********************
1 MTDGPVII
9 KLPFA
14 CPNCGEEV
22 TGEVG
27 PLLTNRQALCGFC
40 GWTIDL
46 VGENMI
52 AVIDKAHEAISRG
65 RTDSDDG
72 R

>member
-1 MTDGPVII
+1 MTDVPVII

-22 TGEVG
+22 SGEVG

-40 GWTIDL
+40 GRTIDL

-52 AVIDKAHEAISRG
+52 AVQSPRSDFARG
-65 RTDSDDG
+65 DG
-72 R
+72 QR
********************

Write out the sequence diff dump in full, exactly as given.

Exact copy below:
1 MTDGPVII
9 KLPFA
14 CPNCGEEV
22 TGEVG
27 PLLTNRQALCGFC
40 GWTIDL
46 VGENMI
52 AVIDKAHEAISRG
65 RTDSDDG
72 R

>member
-1 MTDGPVII
+1 MTDVPVII

-22 TGEVG
+22 SGEVG

-40 GWTIDL
+40 GRTIDL

-52 AVIDKAHEAISRG
+52 AVQSPRSDFARG
-65 RTDSDDG
+65 DG
-72 R
+72 QR